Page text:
Varying diffusion time to discriminate between simulated skeletal muscle injury models using stimulated echo diffusion tensor imaging

Berry DB, Englund EK, Galinsky V, Frank LR, Ward SR.
Magn Reson Med, 2021 85(5):2524-2536.

Abstract:

PURPOSE: Evaluate the relationship between muscle microstructure, diffusion time (Δ), and the diffusion tensor (DT) to identify the optimal Δ where changes in muscle fiber size may be detected.
METHODS: The DT was simulated in models with histology informed geometry over a range of Δ with a stimulated echo DT imaging (DTI) sequence using the numerical simulation application DifSim. The difference in the DT at each Δ between healthy and injured skeletal muscle models was calculated, to identify the optimal Δ at which changes in muscle fiber size may be detected. The random permeable barrier model (RPBM) was used to estimate muscle microstructure from the simulated DT measurements, which were compared to the ground truth.
RESULTS: Across all models, fractional anisotropy provided greater contrast between injured and control models than diffusivity measurements. Compared to control models, in atrophic injury models, the greatest difference in the DT was found between 90 ms and 250 ms. In models with acute edema, the contrast between injured and control muscle increased with increasing diffusion time, although these models had smaller mean fiber areas. RPBM systematically underestimated fiber size but accurately estimated surface area-to-volume ratio of simulated models.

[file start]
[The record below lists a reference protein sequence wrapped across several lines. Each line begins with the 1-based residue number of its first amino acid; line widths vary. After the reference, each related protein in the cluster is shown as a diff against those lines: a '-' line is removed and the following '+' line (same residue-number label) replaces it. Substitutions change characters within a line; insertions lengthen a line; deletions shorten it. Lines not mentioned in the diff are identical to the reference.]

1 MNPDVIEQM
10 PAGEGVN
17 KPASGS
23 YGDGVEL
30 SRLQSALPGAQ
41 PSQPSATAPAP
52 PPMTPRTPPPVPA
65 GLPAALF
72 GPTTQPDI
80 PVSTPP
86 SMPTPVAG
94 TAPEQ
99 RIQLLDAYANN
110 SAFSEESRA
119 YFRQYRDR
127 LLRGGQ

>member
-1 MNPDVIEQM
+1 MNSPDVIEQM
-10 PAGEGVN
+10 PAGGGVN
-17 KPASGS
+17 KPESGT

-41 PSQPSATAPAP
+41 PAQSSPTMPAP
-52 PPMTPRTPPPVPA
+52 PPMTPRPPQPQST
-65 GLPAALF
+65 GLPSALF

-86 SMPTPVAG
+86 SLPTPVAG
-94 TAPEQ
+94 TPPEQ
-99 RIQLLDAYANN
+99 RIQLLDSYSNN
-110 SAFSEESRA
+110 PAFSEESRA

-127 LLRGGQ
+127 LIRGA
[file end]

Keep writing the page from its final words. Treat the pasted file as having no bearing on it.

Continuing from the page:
CONCLUSION: These findings may better inform pulse sequence parameter selection when performing DTI experiments in vivo. If only a single diffusion experiment can be performed, the selected Δ should be ~170 ms to maximize the ability to discriminate between different injury models. Ideally several diffusion times between 90 ms and 500 ms should be sampled in order to maximize diffusion contrast, particularly when the disease process is unknown.